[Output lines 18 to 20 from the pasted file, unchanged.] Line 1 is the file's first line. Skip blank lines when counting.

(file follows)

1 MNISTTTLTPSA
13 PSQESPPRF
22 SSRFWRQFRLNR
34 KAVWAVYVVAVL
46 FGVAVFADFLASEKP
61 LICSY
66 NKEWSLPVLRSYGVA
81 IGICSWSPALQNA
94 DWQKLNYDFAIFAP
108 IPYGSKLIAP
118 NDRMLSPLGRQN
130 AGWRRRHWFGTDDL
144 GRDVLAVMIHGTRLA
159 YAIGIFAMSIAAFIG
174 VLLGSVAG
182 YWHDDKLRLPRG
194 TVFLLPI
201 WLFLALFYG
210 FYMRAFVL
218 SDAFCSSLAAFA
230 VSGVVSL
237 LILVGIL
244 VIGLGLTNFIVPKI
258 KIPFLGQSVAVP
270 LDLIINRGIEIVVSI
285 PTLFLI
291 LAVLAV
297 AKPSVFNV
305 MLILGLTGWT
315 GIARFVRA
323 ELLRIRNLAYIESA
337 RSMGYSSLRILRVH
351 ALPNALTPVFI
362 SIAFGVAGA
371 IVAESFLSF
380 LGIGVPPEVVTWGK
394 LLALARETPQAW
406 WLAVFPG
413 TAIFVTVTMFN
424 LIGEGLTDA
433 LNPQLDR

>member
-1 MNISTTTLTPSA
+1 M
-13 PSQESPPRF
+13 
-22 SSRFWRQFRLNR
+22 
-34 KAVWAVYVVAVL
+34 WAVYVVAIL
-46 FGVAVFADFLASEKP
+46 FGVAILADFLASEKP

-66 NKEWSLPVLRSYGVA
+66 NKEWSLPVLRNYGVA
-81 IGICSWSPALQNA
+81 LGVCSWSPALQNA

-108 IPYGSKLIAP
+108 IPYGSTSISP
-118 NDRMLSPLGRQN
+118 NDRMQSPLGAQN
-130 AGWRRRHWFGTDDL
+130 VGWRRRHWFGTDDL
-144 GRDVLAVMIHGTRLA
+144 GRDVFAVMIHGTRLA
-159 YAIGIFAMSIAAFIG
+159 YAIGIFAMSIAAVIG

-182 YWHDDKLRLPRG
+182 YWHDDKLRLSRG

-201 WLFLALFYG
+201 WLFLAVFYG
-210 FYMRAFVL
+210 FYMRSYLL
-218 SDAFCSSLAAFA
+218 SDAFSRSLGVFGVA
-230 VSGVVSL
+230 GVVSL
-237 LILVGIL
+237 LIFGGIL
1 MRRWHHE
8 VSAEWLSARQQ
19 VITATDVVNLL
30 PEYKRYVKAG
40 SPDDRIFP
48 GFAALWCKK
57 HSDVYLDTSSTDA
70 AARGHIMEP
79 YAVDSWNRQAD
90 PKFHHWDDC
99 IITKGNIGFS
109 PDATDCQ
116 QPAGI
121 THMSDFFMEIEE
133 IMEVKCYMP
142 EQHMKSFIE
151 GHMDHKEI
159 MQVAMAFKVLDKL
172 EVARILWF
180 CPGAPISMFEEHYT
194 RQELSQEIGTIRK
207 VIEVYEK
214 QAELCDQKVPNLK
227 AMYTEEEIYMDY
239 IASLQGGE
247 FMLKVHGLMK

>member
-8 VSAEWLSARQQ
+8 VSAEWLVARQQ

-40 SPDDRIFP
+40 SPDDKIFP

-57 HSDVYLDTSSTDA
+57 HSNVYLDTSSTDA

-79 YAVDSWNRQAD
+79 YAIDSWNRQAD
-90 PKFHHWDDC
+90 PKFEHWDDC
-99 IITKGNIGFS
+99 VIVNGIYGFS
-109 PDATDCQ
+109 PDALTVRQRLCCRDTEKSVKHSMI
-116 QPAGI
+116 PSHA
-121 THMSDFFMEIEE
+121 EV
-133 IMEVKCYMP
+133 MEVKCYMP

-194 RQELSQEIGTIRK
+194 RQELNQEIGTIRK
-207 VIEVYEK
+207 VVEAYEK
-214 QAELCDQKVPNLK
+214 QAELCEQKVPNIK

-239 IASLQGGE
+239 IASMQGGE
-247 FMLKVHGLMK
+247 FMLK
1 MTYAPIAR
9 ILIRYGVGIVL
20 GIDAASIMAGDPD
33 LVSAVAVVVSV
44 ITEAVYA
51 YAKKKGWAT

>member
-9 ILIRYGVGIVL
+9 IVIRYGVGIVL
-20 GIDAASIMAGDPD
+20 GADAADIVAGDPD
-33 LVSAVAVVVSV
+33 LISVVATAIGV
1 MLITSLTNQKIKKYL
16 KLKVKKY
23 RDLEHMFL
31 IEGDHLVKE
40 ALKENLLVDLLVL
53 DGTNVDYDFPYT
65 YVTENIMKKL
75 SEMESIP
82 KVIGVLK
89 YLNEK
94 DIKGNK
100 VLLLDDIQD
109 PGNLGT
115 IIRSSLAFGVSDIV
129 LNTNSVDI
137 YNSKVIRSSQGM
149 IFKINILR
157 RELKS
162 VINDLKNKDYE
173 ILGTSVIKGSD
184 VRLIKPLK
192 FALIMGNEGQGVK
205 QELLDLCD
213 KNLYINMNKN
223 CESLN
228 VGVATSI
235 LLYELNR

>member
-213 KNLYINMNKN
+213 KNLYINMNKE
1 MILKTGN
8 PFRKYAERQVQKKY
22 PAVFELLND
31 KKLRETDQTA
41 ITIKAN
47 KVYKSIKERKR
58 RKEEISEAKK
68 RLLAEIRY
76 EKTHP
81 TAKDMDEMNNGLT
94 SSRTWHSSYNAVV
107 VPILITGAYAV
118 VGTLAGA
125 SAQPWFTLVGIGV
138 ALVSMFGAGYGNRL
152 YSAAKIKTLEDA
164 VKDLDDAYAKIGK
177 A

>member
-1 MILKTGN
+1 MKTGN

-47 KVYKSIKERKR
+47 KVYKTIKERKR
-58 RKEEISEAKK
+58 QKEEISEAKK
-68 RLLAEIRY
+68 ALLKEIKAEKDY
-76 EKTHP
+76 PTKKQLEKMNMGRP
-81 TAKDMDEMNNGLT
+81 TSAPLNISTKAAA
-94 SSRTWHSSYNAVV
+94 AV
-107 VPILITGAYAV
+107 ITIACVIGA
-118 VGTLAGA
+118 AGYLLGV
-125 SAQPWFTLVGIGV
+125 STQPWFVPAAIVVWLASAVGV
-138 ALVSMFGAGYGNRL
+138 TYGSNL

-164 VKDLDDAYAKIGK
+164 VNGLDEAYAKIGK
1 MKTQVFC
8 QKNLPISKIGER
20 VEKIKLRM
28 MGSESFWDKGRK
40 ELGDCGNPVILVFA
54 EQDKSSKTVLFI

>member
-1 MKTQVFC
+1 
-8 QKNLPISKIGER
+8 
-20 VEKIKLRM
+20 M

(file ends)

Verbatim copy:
201 WLFLALFYG
210 FYMRAFVL
218 SDAFCSSLAAFA